Ideally if you put something out there and you do everything you can on your end, its bound to come around. I think if we work with our friends at different labels, it’s definitely a good way to catapult to the next level of where we want to be.
LAC: What are your hopes for the future of the record?
TROY: Hopefully we will be working with some of our friends—people that are inspiring music to be spread around the world which is really the key factor with any music. Music is not an idea until a lot of people hear it, and thats when it inspires people—especially here in Los Angeles. It has to go to ears beyond here, and thats when our friends at spots like Lolipop and Burger Records can help us out.
CHRISTOPHER: Ideally if you put something out there and you do everything you can on your end, its bound to come around. I think if we work with our friends at different labels, it’s definitely a good way to catapult to the next level of where we want to be. We aren’t looking to sign to a major label overnight, its about the journey.
LAC: Lastly, as always here with my interviews for LAC — as a band, what is your favorite spot to eat?
*Pick up “Egyptian Quinceañera” from the band at any of their live shows, and on digital platforms worldwide. Also catch the Downtown Train every Monday night at Good Times At Davey Waynes at 11:30 along with other local acts, and the bands own DJ Ned Casual on the decks spinning your favorite classic jams.
Have you ever found yourself in that perfect moment, when your sunny surroundings perfectly match the soundtrack from Ipod? Well, living here in California, that moment tends to happen to a lot of us here, and we can’t think of anything better to listen to on a warm Los Angeles afternoon than La Vega. The group, made up of members Daniel Vega and Evan Magers, boasts the vintage summer-rock vibe that we have grown to love, and they definitely do not disappoint with their new single “Do The Surfer Girl Limbo.” The track kicks off with a hypnotic guitar riff and some gritty vocals that invites listeners to do “the swim” in whichever location they are in (be it the car, your sisters wedding, or the irritatingly “iconic” California thing, driving down the PCH).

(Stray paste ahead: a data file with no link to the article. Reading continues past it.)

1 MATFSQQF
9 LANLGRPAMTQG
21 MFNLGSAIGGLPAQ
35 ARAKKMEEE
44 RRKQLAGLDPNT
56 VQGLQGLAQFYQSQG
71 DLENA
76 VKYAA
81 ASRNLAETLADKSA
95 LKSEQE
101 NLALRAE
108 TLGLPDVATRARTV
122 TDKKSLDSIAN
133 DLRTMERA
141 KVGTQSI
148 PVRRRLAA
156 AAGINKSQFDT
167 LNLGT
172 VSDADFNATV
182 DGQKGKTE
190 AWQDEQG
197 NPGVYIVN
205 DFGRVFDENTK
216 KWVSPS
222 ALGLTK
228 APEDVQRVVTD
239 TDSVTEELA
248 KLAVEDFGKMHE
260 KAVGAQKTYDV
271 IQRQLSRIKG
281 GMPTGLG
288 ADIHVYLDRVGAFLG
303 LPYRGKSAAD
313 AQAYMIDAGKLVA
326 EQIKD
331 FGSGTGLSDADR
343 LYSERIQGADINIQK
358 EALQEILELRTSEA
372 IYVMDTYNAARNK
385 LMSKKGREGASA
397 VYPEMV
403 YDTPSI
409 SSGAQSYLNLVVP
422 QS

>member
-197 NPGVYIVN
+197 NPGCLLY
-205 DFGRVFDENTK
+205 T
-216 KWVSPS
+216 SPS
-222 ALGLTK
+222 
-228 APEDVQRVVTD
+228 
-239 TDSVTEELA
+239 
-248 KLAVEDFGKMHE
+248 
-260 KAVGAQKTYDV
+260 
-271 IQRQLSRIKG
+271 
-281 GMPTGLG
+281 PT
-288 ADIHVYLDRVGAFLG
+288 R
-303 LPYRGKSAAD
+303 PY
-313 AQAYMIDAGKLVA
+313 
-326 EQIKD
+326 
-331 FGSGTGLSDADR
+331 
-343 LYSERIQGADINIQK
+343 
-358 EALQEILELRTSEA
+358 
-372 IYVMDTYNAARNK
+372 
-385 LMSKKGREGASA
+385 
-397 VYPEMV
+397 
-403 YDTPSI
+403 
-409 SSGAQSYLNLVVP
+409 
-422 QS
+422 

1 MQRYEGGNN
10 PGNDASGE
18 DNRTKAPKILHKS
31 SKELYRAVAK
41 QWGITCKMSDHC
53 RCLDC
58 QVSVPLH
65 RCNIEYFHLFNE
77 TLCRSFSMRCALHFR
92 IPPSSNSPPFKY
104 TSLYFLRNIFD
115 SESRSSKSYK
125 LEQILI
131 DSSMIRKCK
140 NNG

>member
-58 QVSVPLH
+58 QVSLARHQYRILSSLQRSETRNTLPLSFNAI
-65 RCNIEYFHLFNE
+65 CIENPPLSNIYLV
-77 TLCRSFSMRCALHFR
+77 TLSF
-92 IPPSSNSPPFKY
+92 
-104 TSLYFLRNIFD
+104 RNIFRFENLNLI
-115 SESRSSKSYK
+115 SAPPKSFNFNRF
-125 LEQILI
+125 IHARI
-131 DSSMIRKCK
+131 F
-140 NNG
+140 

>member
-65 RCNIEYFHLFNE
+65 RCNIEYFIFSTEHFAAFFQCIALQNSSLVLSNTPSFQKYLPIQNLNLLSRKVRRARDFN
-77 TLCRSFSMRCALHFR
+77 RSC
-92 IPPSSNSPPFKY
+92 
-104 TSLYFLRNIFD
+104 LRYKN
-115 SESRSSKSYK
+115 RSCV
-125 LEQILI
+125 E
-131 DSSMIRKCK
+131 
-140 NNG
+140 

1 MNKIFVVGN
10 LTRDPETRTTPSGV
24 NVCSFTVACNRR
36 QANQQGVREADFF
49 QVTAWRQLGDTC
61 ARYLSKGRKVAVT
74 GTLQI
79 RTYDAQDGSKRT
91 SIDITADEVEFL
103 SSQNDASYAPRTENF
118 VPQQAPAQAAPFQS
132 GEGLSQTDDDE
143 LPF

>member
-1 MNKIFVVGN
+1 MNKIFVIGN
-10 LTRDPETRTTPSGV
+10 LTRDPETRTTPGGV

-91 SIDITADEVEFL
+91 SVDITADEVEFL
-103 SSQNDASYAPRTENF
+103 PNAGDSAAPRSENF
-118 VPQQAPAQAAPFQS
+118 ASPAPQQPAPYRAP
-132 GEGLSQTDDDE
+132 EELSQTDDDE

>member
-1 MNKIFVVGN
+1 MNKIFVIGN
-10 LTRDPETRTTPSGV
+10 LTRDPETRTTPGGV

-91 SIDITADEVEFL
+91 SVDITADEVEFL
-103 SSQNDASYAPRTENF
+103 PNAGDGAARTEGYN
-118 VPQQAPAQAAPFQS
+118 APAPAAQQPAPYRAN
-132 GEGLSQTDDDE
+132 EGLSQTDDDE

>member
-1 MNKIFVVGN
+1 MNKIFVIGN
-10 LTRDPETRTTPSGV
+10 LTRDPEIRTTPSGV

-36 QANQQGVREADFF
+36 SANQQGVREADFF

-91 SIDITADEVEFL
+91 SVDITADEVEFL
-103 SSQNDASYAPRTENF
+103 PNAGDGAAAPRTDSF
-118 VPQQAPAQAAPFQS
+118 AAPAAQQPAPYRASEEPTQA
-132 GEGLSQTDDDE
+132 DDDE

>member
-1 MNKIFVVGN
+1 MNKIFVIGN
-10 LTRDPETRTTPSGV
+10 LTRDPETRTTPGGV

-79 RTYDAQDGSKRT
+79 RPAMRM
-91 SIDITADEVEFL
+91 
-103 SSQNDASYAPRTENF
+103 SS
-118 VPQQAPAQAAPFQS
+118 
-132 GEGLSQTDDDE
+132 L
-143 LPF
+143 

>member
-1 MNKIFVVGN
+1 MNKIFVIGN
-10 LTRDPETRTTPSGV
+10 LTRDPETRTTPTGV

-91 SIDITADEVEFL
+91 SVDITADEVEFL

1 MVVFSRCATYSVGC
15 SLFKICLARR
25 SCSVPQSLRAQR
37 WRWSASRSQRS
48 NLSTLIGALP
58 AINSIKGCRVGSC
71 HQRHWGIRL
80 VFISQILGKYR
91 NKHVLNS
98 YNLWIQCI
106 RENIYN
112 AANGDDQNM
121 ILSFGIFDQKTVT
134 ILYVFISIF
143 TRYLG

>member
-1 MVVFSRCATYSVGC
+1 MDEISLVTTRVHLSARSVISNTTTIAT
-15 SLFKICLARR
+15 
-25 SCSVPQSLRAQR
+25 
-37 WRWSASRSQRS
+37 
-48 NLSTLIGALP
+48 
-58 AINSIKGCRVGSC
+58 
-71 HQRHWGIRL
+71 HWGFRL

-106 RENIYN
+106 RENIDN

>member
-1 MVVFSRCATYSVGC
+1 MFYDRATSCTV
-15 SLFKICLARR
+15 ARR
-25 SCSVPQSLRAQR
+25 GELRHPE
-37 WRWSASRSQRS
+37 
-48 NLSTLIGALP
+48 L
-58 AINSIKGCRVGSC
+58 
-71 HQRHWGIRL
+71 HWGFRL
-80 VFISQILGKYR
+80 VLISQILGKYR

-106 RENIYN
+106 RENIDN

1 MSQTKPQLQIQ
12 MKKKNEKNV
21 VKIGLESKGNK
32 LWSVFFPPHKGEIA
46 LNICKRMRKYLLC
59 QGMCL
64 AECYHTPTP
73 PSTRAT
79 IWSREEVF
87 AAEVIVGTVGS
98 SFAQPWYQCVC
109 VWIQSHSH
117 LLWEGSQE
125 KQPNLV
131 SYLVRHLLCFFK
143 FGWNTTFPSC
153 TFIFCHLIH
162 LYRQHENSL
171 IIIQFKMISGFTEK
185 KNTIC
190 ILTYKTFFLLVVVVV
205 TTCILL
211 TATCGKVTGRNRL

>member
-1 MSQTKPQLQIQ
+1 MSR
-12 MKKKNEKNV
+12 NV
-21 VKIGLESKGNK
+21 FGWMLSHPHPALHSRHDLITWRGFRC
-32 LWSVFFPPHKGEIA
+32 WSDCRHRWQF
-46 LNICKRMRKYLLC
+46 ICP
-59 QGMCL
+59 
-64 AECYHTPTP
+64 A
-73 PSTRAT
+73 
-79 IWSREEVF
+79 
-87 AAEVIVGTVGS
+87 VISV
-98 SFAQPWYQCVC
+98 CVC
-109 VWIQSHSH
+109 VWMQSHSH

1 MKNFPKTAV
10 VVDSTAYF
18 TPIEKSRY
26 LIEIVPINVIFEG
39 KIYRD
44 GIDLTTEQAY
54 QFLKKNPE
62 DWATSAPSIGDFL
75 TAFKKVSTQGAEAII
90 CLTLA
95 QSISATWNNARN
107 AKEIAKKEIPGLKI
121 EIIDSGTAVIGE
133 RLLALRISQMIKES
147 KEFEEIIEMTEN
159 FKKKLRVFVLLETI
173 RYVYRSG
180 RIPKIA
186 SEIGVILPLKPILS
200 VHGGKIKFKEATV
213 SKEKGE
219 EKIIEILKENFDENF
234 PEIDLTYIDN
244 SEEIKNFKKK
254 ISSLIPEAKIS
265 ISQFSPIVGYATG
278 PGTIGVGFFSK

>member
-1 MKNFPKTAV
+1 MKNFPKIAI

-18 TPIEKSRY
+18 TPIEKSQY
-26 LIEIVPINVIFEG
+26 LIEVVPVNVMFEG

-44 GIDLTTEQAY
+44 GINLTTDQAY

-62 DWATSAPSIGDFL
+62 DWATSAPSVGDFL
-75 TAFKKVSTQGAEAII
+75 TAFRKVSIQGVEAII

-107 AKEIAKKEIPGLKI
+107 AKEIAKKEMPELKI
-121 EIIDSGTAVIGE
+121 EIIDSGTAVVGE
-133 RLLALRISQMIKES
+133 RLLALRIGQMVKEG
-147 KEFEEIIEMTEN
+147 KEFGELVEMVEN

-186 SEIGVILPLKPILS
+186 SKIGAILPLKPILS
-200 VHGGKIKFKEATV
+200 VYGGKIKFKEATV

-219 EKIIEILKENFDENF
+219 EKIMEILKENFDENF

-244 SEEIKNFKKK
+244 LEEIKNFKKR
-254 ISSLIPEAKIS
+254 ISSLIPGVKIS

Their highly anticipated release of their full length, appropriately titled “Wave,” is set to hit your local record shop on August 13th. Take a listen to the new single below, and tag us in a instagram video @LACANVAS of your perfect La Vega moment, or even a dance (we promise, we’ll keep it between you and us).
For many men, a haircut is simply a routine process. Get in car, go to local barber, pay $30 and leave with a cut that’s satisfactory but not exactly in line with your idea of dashing-young-gentleman. Proper Barbershop Founder Vinnie Morey is trying to change that. Having his start cutting hair in female centered salons around the world, Morey made the switch to the classic art of barbering, and has never looked back.
At 23, Morey, along with business partner Trent Magnano, opened the doors of Proper approximately 9 years ago, all with the goal of creating an a classic barbershop atmosphere where a great cut could be had. Centering their business around “period correct” mens cuts from the 1920’s and onward, they have been cutting the locks of everyone from the normal joe to Hollywood celebrity. Morey looks at his work as both a tradition and an art, all while paying homage to the history that follows the craft.
“All we really hope to do here–not by our look or the way we dress, but by our haircuts and our work–we hope to pay homage to barbering.”
Morey and Magnano have certainly paid homage to classic barbering with Proper, but with a touch of flair that they attribute to punk, skate culture. While the shop’s chairs are like those you’d find in an old-school barbershop, the surrounding mirrors, booths and walls are filled with tattoo flash, skateboard decks, and custom-made pieces by local artists-slash-customers, alongside vintage barbershop memorabilia.